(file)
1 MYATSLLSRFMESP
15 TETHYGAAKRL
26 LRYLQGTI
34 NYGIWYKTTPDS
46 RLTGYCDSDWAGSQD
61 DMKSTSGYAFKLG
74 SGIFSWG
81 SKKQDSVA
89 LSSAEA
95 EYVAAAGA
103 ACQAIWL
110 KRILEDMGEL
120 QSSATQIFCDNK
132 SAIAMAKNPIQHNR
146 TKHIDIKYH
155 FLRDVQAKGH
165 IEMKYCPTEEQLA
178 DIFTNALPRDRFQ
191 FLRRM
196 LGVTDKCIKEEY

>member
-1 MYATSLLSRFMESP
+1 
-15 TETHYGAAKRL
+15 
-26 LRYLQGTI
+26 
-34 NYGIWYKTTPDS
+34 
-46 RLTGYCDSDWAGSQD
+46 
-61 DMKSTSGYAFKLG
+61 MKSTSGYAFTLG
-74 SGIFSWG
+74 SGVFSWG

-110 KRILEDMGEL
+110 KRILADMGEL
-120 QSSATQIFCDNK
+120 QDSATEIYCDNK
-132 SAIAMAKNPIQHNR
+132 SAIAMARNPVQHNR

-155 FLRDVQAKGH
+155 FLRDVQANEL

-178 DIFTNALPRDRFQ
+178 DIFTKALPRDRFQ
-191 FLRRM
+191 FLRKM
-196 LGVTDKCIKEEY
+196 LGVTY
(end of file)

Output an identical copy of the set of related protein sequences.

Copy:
1 MYATSLLSRFMESP
15 TETHYGAAKRL
26 LRYLQGTI
34 NYGIWYKTTPDS
46 RLTGYCDSDWAGSQD
61 DMKSTSGYAFKLG
74 SGIFSWG
81 SKKQDSVA
89 LSSAEA
95 EYVAAAGA
103 ACQAIWL
110 KRILEDMGEL
120 QSSATQIFCDNK
132 SAIAMAKNPIQHNR
146 TKHIDIKYH
155 FLRDVQAKGH
165 IEMKYCPTEEQLA
178 DIFTNALPRDRFQ
191 FLRRM
196 LGVTDKCIKEEY

>member
-1 MYATSLLSRFMESP
+1 
-15 TETHYGAAKRL
+15 
-26 LRYLQGTI
+26 
-34 NYGIWYKTTPDS
+34 
-46 RLTGYCDSDWAGSQD
+46 
-61 DMKSTSGYAFKLG
+61 MKSTSGYAFTLG
-74 SGIFSWG
+74 SGVFSWG

-110 KRILEDMGEL
+110 KRILADMGEL
-120 QSSATQIFCDNK
+120 QDSATEIYCDNK
-132 SAIAMAKNPIQHNR
+132 SAIAMARNPVQHNR

-155 FLRDVQAKGH
+155 FLRDVQANEL

-178 DIFTNALPRDRFQ
+178 DIFTKALPRDRFQ
-191 FLRRM
+191 FLRKM
-196 LGVTDKCIKEEY
+196 LGVTY